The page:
(A) an identification that complies with the standards adopted by the Internet Engineering Task Force for identification of unsolicited commercial electronic mail messages; or

        (B) in the case of the absence of such standards, `ADV:' as the first four characters.

      (2) ADULT ADVERTISEMENTS- In the case of an unsolicited commercial electronic mail message that contains material that may only be viewed, purchased, rented, leased, or held in possession by an individual 18 years of age and older--

        (A) an identification that complies with the standards adopted by the Internet Engineering Task Force for identification of adult-oriented unsolicited commercial electronic mail messages; or

        (B) in the case of the absence of such standards, `ADV:ADLT' as the first eight characters.

    (b) RETURN ADDRESS REQUIREMENTS-

      (1) ESTABLISHMENT- It shall be unlawful for any person to initiate the transmission of an unsolicited commercial electronic mail message to an electronic mail address within the United States, unless the sender establishes a valid sender-operated return electronic mail address where the recipient may notify the sender not to send any further commercial electronic mail messages.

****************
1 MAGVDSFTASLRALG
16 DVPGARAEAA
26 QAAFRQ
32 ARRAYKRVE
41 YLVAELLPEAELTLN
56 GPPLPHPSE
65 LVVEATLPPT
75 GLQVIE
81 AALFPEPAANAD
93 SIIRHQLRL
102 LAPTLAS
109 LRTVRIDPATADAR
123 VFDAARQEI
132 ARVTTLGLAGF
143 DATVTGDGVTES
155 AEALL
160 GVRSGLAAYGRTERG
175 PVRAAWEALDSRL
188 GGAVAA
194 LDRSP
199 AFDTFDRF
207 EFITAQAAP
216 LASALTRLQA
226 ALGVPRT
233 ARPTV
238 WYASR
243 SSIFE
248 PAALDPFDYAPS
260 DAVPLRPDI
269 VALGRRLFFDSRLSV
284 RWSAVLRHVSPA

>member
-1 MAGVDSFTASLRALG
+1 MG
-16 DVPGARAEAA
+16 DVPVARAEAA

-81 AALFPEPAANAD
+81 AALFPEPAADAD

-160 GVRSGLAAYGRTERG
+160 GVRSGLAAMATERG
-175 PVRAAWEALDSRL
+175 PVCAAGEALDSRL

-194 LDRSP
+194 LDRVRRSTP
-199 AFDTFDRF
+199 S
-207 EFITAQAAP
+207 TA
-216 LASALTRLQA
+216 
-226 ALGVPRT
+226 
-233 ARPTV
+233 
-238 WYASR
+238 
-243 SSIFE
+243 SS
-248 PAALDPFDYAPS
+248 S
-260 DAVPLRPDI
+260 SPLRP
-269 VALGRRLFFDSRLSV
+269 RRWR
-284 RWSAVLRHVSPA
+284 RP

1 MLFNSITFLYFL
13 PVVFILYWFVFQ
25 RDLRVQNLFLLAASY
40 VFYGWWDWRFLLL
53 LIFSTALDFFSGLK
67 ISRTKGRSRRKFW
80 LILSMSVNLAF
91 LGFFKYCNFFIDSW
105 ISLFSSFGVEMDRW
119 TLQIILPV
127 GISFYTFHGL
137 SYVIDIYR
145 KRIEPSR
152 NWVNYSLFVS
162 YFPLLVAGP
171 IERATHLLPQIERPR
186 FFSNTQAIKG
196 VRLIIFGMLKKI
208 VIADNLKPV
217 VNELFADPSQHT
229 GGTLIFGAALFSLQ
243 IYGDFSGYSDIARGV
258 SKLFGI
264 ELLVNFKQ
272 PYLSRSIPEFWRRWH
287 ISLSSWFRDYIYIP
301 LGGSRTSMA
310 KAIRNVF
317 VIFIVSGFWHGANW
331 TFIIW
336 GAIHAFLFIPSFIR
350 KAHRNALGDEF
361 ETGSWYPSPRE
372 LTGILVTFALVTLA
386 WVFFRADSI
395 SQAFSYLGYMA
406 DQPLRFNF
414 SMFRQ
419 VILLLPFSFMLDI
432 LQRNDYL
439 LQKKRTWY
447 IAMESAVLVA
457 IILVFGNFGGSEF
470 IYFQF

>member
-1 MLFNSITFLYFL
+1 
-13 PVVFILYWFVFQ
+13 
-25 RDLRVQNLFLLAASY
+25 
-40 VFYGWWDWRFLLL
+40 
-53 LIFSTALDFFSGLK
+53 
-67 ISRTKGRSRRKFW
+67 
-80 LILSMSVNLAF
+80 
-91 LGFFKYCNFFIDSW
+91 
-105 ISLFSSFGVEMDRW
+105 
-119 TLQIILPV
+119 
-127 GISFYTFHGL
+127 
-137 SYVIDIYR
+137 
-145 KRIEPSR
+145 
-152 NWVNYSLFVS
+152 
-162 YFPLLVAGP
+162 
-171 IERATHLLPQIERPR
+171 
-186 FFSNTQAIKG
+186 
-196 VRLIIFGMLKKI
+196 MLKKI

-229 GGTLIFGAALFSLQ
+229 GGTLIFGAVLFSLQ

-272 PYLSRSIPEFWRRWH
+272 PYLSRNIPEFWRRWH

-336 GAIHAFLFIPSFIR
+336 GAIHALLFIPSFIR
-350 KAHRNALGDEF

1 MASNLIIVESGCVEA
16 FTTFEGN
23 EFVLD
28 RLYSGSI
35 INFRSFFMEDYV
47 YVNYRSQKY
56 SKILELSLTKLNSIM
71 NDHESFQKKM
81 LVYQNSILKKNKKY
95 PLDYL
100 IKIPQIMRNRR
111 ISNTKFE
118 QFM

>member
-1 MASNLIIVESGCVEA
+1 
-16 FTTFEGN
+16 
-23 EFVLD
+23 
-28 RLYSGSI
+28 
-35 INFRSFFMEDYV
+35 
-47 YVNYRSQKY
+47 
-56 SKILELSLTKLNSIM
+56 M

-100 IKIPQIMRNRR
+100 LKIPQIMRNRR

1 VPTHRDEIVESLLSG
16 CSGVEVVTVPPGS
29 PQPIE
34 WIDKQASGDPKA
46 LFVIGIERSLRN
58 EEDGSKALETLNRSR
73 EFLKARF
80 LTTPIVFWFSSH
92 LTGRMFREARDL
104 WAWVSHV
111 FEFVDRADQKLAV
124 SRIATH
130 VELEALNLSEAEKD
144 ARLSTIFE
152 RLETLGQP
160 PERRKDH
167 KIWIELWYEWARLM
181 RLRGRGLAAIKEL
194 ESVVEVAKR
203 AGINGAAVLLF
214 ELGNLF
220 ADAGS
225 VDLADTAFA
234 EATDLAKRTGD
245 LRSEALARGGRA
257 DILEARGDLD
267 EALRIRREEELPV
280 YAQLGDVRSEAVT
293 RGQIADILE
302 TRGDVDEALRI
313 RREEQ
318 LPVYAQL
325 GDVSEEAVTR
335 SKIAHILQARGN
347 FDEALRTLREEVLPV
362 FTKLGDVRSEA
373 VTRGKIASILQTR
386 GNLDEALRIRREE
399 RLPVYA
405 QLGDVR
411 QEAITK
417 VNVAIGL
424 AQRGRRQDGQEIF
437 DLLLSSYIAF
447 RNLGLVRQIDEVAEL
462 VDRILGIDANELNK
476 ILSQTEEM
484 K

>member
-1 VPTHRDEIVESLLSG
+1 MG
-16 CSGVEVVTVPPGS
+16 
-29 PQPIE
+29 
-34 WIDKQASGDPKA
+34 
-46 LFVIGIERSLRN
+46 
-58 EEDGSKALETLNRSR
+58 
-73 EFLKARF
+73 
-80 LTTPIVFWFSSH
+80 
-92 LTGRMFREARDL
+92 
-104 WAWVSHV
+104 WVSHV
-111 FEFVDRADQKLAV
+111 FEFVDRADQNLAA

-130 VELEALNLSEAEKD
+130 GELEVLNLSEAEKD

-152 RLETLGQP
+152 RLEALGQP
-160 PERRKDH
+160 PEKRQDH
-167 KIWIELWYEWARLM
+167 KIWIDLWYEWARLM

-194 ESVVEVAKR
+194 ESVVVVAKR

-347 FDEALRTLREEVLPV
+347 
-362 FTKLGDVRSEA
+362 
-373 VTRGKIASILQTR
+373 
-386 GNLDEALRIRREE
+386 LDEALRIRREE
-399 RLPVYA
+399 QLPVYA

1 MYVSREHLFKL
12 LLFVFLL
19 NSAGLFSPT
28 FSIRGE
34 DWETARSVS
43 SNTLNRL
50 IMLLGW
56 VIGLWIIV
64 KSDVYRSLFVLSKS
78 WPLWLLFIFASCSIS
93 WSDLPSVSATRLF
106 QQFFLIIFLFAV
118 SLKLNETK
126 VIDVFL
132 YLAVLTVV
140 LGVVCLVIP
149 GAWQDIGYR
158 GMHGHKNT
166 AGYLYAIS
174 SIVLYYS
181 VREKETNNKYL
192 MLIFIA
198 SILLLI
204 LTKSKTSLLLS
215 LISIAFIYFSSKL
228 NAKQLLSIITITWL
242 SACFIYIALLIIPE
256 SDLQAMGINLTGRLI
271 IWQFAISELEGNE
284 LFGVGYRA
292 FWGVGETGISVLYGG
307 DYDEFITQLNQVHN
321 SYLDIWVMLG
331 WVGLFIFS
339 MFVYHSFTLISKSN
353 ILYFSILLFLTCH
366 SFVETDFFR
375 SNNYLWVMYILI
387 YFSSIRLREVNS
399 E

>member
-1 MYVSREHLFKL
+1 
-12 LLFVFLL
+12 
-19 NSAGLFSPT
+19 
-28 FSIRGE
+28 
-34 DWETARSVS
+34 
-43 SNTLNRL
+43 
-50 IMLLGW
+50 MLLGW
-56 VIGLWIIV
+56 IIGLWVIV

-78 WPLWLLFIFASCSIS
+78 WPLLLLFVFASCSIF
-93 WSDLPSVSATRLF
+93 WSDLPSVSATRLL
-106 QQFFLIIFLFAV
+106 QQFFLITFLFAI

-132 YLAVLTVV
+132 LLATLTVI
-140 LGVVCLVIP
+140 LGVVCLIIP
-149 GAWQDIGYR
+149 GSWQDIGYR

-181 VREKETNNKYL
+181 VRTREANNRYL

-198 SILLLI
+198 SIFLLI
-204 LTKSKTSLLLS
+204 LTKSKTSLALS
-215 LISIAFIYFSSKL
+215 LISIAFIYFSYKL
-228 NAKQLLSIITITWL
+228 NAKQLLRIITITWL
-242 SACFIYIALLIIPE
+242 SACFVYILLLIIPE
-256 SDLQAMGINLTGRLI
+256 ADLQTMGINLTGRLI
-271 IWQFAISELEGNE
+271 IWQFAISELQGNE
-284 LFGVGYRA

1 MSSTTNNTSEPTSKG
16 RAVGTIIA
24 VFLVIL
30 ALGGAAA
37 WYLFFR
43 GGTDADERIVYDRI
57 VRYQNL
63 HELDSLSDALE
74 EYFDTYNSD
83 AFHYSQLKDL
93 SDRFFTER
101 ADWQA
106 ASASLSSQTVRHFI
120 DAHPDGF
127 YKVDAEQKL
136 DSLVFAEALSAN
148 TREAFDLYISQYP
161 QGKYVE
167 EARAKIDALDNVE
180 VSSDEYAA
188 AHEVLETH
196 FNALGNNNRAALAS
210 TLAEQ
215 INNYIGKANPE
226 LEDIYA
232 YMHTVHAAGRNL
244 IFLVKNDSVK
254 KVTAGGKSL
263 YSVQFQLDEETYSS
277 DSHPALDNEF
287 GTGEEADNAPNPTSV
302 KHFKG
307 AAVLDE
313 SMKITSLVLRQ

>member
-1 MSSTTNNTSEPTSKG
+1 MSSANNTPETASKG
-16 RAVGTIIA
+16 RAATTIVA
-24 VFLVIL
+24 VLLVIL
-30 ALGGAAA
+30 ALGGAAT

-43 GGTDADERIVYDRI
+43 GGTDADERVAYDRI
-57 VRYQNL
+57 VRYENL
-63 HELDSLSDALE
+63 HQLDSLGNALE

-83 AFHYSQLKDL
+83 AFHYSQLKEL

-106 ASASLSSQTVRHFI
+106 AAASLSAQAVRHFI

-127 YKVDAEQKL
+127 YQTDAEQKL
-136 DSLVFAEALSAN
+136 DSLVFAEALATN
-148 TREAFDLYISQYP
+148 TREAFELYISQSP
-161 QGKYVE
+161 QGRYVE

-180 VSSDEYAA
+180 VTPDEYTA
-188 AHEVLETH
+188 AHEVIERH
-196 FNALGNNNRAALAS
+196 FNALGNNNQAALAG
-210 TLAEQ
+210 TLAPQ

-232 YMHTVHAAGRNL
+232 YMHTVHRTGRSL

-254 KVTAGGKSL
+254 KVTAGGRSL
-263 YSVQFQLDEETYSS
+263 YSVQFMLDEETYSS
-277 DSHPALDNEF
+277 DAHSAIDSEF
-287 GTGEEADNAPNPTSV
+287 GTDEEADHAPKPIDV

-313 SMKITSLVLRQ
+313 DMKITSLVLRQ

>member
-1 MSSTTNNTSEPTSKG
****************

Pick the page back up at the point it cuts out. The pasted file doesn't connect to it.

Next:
(2) INCLUDED STATEMENT- All unsolicited commercial electronic mail messages subject to this subsection shall include a statement informing the recipient of the valid return electronic mail address referred to in paragraph (1).

      (3) PROHIBITION OF SENDING AFTER OBJECTION- Upon notification or confirmation by a recipient of his or her request not to receive any further unsolicited commercial electronic mail messages, it shall be unlawful for a person, or anyone acting on that person's behalf, to send any unsolicited commercial electronic mail message to that recipient. Such a request shall be deemed to terminate a pre-existing business relationship for purposes of determining whether subsequent messages are unsolicited commercial electronic mail messages.

    (c) HEADER AND SUBJECT HEADING REQUIREMENTS-

      (1) FALSE OR MISLEADING HEADER INFORMATION- It shall be unlawful for any person to initiate the transmission of an unsolicited commercial electronic mail message that such person knows, or reasonably should know, contains or is accompanied by header information that is false or materially misleading.